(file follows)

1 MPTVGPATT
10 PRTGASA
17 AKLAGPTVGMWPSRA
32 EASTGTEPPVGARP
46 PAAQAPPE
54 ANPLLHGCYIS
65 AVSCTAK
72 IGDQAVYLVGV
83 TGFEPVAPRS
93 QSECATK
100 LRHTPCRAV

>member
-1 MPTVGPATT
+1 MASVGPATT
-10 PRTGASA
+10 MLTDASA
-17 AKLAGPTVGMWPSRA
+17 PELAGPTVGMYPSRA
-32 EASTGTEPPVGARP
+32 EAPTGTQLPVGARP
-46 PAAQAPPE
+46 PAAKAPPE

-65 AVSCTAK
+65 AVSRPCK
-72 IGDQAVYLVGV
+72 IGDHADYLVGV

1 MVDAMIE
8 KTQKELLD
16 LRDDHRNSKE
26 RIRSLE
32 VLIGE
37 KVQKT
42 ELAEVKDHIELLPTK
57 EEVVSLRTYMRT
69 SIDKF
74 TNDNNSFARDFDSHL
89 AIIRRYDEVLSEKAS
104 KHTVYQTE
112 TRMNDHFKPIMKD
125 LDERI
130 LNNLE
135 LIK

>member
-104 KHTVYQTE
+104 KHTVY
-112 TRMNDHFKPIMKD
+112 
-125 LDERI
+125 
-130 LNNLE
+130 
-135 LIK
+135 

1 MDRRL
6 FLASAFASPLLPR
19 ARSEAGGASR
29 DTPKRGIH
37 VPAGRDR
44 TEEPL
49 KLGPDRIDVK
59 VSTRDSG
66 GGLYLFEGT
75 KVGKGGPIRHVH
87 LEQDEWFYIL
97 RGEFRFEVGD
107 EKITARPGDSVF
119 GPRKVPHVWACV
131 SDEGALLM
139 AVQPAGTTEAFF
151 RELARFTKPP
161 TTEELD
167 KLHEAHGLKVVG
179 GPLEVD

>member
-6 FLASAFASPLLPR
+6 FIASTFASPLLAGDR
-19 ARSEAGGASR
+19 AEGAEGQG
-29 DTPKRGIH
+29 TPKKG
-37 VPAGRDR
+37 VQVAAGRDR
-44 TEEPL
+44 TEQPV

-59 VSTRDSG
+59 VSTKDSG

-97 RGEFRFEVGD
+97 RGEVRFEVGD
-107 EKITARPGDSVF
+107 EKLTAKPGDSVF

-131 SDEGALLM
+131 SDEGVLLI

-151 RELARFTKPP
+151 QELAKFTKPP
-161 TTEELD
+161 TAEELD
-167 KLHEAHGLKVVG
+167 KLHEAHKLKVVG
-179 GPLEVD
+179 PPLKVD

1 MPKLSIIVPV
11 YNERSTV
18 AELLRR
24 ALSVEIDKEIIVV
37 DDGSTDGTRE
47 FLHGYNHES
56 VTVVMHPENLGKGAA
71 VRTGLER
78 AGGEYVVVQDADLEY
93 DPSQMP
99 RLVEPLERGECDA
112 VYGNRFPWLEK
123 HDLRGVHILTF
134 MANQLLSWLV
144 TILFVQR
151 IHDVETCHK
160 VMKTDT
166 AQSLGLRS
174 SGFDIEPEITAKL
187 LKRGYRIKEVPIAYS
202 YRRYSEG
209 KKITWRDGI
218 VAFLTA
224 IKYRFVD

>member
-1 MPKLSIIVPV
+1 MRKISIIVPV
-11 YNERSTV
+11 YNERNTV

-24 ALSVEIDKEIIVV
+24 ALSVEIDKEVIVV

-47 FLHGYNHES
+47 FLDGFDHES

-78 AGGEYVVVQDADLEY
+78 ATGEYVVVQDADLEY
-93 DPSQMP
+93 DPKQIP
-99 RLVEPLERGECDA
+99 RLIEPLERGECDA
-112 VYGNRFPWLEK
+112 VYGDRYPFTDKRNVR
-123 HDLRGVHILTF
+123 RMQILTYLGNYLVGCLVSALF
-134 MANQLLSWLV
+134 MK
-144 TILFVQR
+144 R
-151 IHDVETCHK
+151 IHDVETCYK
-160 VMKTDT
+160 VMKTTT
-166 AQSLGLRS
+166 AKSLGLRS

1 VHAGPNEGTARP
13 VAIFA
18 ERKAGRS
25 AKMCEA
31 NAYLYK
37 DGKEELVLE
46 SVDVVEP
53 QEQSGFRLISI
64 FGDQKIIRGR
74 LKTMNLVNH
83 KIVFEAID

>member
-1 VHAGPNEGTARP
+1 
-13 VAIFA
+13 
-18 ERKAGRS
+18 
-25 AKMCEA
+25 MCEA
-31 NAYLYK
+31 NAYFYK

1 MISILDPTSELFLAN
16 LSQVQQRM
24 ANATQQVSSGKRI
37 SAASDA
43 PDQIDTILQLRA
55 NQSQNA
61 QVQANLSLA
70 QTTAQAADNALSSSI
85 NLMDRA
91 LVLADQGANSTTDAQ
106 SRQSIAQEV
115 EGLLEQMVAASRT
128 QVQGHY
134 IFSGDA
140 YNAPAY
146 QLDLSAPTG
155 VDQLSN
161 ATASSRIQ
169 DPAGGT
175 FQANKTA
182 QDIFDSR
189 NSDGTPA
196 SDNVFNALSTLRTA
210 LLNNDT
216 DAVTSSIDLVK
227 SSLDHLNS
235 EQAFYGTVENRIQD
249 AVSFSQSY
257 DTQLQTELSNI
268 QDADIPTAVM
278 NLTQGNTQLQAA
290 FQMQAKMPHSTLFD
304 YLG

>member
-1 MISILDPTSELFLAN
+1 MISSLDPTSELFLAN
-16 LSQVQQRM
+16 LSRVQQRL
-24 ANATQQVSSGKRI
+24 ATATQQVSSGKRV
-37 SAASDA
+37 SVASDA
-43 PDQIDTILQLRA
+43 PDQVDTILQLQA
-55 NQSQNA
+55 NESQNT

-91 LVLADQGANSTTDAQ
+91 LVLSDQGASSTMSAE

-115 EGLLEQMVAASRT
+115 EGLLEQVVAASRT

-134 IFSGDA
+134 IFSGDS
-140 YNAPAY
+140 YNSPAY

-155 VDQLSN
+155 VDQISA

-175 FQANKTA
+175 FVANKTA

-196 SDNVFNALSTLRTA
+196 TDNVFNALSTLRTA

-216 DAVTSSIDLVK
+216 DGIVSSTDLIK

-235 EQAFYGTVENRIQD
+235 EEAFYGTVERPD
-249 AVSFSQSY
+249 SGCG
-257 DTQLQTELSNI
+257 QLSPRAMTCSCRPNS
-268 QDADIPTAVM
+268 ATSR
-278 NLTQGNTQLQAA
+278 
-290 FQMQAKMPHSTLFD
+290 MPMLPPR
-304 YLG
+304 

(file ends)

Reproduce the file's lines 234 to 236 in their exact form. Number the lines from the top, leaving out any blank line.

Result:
-196 SDNVFNALSTLRTA
+196 TDNVFNALSTLRTA

-216 DAVTSSIDLVK